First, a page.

Latest from HeplerBroom Blog

This post was written by HeplerBroom Summer Associate Sarah Jolley. A supervising partner also contributed to the post.
In Abo-Saif v. Bd. of Trustees of Univ. of Illinois, 2022 IL App (1st) 211091, the Illinois Court of Appeals, First District affirmed the Circuit Court of Cook County’s holding that sovereign immunity extends to contract disputes involving formerly private institutions that have since been purchased by the State.
Case Background
Plaintiff Bishoy Abo-Saif, a disabled student at John Marshall Law School (“JMLS”) was dismissed from his juris doctor program on academic grounds. Abo-Saif v. Bd. of Trustees of Univ. of Illinois,
Continue Reading Sovereign Immunity Extends to Formerly Private Entities Now Owned by the State

by Kathleen Hamilton
After a more than twelve-year court battle and three separate appeals, the Missouri Court of Appeals-Eastern District has ruled that the plain language of Missouri Statute Section 34.057 (the Prompt Pay Act) calls for a penalty of simple interest computed solely on the principal. (The Prompt Pay Act allows courts to impose late payment interest of 1.5% per month on top of payments found to have been withheld from a contractor in bad faith.) The Court of Appeals held that Missouri’s Prompt Pay Act did not provide for compound interest and that the trial court erred in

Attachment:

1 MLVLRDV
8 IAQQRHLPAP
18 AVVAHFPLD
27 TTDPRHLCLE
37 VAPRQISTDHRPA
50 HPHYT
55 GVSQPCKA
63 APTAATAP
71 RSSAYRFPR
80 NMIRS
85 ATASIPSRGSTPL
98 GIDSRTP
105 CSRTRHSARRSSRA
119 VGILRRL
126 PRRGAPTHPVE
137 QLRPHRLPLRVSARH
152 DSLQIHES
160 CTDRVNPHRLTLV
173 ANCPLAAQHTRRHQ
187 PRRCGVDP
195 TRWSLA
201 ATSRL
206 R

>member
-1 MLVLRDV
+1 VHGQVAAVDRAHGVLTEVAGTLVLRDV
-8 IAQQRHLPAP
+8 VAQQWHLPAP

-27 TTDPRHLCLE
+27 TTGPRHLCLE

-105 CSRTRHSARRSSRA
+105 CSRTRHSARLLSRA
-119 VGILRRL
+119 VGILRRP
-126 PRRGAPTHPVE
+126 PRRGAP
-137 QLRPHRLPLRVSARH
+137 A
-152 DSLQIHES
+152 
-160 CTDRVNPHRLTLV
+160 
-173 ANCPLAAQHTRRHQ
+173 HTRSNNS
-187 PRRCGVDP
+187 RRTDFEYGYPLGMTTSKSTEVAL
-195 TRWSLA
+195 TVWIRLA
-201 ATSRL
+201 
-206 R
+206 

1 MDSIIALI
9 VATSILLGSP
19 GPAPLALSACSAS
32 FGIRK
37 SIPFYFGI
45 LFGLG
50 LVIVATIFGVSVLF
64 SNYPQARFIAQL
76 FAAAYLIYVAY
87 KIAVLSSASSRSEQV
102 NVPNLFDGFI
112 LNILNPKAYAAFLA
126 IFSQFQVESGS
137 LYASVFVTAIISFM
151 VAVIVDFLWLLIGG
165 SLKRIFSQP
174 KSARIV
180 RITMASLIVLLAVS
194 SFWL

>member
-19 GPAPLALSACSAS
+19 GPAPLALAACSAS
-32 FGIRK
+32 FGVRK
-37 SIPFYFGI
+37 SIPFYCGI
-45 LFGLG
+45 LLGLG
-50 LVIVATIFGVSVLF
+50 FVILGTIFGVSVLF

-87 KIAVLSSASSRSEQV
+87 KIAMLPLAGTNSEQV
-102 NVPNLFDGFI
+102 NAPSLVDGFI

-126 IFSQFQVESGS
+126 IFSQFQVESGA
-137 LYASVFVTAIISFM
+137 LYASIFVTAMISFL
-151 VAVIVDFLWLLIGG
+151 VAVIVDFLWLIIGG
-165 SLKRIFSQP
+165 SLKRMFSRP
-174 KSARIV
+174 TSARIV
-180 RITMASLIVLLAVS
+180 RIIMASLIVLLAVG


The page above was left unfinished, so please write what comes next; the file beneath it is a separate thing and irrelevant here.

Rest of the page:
Continue Reading Missouri’s Prompt Pay Act Provides for Simple Interest as Penalty for Failure to Pay

by Emilee M. Bramstedt
It is longstanding law in Illinois that a possessor of land does not owe a duty of care to an adult trespasser on his land except to refrain from willfully and wantonly injuring that trespasser.[1] For example, a railroad operator is not expected to keep a lookout for persons on a railroad track that’s away from populated areas and public crossings, where persons are not expected or anticipated to be.[2] Similarly, it has long been held that a possessor of land is not required to foresee an injury caused by an open and obvious
Continue Reading Quiroz v. Chicago Transit Authority: An Illinois Supreme Court Analysis Regarding the Duty of Care

by Charles Insler
The Biometric Information Privacy Act (BIPA or Act) is the litigation gift that keeps on giving. Hundreds, if not thousands, of BIPA lawsuits have been filed across the state and federal courts of Illinois. Some BIPA lawsuits have even made their way out-of-state,[i] with some settling for enormous sums.[ii] With so many BIPA lawsuits being filed, across all industries, an important question emerges: Is there insurance coverage for these BIPA lawsuits?
 
WHAT IS BIPA?
BIPA establishes safeguards and procedures relating to the retention, collection, disclosure, and destruction of biometric data.[iii] Passed in October
Continue Reading Insurance Providers & BIPA Litigation: Are Insurers Obligated to Defend Their Insureds in BIPA Litigation?